By default, STP is enabled on all ports of a switch. STP should remain enabled in a network to prevent bridging loops from forming. However, if STP has been disabled on a CLI-based switch, it can be reenabled with the following command:

Switch (enable) set spantree enable [ all | module_number|port_number ]

If STP has been disabled on an IOS-based switch, it can be re-enabled with the following command:

Switch (config)# spantree vlan_list

You can use the show spantree [ vlan ] command to view the status of STP on either a CLI- or IOS-based switch.

The STA places each bridge/switch port in either a forwarding state or a blocking state. All the ports in forwarding state are considered to be in the current spanning tree. The collective set of forwarding ports creates a single path over which frames are sent between Ethernet segments. Switches can forward frames out ports and receive frames in ports that are in forwarding state; switches do not forward frames out ports and receive frames in ports that are in blocking state.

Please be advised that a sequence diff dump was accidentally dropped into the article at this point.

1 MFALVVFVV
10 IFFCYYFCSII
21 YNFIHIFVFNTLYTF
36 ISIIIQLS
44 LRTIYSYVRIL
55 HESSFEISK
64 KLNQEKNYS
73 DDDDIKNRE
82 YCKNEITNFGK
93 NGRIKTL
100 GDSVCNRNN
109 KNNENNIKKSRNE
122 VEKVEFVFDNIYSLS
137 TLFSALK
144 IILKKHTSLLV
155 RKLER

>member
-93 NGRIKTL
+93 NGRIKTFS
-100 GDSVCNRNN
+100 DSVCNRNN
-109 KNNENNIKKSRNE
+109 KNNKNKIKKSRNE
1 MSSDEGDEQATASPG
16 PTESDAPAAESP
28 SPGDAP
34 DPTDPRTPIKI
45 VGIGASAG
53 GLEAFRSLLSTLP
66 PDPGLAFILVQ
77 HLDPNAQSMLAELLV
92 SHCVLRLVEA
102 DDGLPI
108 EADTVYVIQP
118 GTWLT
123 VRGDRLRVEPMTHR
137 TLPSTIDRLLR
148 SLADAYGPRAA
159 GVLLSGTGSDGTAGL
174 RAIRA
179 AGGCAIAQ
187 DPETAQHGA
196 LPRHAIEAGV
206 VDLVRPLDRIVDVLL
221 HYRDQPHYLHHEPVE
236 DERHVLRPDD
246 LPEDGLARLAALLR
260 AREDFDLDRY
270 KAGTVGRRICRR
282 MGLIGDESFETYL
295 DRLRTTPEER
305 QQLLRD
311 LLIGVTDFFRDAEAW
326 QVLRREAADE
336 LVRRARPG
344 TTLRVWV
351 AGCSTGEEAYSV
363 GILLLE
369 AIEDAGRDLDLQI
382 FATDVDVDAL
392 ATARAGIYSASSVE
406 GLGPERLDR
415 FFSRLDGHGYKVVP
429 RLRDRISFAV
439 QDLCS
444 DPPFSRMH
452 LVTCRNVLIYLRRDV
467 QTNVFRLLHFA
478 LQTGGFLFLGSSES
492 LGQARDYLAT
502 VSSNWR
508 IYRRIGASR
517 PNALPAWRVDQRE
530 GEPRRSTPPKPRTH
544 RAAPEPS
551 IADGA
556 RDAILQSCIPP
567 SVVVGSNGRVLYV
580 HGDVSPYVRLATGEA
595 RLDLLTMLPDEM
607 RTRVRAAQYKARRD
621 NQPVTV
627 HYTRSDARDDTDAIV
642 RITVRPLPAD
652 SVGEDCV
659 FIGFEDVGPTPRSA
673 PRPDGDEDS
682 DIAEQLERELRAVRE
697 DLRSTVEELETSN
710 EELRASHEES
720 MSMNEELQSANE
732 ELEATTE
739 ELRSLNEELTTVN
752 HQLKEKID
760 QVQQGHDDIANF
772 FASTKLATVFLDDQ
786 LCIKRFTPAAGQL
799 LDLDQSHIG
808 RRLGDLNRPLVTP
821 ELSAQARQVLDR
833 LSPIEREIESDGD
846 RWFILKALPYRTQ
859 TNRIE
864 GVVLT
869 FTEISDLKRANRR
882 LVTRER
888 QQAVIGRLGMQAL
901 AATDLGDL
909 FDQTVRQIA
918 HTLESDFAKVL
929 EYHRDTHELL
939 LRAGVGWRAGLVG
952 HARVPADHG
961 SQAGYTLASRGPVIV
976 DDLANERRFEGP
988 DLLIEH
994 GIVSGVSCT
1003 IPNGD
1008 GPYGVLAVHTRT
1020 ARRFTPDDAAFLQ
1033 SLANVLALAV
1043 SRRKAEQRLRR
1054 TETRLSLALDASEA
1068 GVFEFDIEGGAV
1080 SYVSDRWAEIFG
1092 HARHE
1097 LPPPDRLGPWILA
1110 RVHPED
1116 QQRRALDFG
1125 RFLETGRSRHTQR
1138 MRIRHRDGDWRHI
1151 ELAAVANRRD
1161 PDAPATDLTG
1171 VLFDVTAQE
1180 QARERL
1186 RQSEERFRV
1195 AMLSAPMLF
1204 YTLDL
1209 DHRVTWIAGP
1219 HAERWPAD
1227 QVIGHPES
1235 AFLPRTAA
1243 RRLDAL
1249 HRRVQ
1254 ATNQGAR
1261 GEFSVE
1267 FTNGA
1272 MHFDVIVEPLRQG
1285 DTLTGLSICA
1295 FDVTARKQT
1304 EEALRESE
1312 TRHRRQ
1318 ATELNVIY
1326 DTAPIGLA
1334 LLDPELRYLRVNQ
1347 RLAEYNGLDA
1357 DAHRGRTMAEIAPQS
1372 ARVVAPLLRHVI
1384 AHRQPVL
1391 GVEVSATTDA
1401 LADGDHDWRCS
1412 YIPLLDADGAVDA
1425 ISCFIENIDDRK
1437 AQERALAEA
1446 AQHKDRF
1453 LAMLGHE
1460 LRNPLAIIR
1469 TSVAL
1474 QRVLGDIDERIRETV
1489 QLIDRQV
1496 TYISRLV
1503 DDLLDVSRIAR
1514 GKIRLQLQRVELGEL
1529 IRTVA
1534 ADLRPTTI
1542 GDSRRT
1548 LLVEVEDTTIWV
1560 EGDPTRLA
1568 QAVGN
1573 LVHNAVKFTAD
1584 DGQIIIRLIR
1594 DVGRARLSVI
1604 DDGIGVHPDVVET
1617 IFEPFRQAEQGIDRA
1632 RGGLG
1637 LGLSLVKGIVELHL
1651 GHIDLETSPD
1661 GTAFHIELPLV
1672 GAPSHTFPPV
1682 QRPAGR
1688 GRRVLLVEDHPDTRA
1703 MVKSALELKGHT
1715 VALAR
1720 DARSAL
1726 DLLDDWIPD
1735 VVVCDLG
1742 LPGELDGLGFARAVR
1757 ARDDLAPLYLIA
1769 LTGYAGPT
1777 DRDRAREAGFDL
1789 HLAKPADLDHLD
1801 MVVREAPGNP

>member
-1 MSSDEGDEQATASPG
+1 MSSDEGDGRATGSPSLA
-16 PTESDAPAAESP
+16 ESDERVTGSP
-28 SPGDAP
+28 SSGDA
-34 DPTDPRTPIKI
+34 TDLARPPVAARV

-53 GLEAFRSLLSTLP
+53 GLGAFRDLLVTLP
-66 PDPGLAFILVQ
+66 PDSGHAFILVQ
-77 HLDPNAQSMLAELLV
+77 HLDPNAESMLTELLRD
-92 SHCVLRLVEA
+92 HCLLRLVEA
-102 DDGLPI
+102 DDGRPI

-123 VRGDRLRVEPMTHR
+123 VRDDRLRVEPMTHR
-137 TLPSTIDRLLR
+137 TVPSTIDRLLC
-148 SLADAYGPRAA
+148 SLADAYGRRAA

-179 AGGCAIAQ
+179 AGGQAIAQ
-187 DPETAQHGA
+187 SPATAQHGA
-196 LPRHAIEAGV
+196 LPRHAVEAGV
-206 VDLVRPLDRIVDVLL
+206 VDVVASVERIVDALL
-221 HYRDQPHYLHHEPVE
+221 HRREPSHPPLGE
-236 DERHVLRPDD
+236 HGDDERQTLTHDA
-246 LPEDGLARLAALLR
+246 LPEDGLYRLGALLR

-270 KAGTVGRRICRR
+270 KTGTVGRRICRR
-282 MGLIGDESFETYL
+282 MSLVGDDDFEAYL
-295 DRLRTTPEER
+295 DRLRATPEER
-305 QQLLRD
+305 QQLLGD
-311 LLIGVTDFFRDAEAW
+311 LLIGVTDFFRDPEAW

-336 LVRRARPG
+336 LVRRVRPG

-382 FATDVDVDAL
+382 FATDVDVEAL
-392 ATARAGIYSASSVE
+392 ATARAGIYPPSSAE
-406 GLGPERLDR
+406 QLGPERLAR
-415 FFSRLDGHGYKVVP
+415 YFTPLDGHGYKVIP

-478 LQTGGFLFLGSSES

STP uses three criteria to choose whether to put an interface in forwarding state or a blocking state:

  • STP elects a root bridge and puts all interfaces on the root bridge in forwarding state.
  • Each nonroot bridge considers one of its ports to have the lowest administrative cost between itself and the root bridge. STP places this lowest-root-cost interface, called that bridge's root port, in forwarding state.